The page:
Remember that totally shareable animated graph that showed global temperatures spiraling out of control in a terrifyingly literal way?

If you enjoyed that sciencey Eye of Sauron, you’re in for a treat: There are two new colorful spirographs to demonstrate further how we’re dragging Earth through the mud.

One shows the increase in global mean CO2 concentrations since 1850:

Global mean CO2 concentrations since 1850.
Global mean CO2 concentrations since 1850. Gieseke and Meinshausen (2016) Climate Spirals from emissions to temperatures, available at: http://www.pik-potsdam.de/primap-live/ or climatecollege.unimelb.edu.au/climate-spirals

The other charts our adherence to the carbon budget. In other words: how well we’re keeping global warming below the Paris climate agreement cap of 1.5 degrees C; 2 degrees C at the most. (Verdict: not too well.)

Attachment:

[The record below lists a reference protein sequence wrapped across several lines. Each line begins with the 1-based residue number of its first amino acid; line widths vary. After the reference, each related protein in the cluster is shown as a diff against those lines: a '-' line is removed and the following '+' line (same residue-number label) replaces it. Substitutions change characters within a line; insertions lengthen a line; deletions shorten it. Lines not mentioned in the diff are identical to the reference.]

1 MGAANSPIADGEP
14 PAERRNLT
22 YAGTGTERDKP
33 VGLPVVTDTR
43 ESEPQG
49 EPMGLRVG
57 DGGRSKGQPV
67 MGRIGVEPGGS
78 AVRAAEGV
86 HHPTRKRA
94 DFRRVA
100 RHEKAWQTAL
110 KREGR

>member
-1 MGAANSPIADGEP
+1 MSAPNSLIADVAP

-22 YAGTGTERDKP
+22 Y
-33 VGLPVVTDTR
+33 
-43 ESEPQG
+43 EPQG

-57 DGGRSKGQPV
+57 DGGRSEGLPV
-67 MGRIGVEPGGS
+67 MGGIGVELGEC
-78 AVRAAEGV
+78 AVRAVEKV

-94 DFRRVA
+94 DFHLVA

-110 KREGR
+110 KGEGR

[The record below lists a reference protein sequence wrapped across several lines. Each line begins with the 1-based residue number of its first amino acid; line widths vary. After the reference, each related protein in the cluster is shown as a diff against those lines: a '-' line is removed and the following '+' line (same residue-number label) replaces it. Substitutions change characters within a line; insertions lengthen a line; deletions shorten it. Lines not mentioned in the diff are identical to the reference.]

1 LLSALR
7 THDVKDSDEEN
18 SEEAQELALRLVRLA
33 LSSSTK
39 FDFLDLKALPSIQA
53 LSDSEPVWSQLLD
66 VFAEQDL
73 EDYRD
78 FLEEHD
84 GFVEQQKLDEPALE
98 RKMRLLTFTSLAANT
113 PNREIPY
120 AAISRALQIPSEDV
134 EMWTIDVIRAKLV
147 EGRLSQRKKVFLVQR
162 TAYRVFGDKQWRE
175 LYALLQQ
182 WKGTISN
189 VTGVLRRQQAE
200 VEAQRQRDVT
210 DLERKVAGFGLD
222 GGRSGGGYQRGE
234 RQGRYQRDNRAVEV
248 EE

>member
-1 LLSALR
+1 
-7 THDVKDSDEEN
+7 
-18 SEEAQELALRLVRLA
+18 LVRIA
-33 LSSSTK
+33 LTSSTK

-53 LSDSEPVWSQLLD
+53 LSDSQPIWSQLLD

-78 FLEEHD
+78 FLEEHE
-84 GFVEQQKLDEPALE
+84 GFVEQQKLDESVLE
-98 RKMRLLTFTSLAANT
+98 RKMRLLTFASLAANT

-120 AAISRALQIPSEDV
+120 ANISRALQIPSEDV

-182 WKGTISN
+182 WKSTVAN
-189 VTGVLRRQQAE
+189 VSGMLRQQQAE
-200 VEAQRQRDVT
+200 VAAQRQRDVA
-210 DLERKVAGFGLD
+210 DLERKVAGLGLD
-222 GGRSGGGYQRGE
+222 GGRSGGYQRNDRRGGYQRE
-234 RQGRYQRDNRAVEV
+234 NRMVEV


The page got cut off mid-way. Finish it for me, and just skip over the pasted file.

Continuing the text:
The use of the global carbon budget.
The use of the global carbon budget. Gieseke and Meinshausen (2016) Climate Spirals from emissions to temperatures, available at: http://www.pik-potsdam.de/primap-live/ or climatecollege.unimelb.edu.au/climate-spirals)

Seen altogether, the three graphs demonstrate a clear relationship between carbon emissions, global temperatures, and our (so far) ineffectual efforts to contain the problem.

But, there’s hope. At the very least, we haven’t yet blown past the 1.5 degree C ceiling. As the scientists point out in the Washington Post: “The spirals clearly suggest that if greenhouse gas emissions are halted and global carbon concentrations are allowed to stabilize, then global warming will ultimately plateau.”

Honestly, watching the climate coils speed up crazily past the noughties reminds us forcibly of Dante’s descent into the circles of Hell.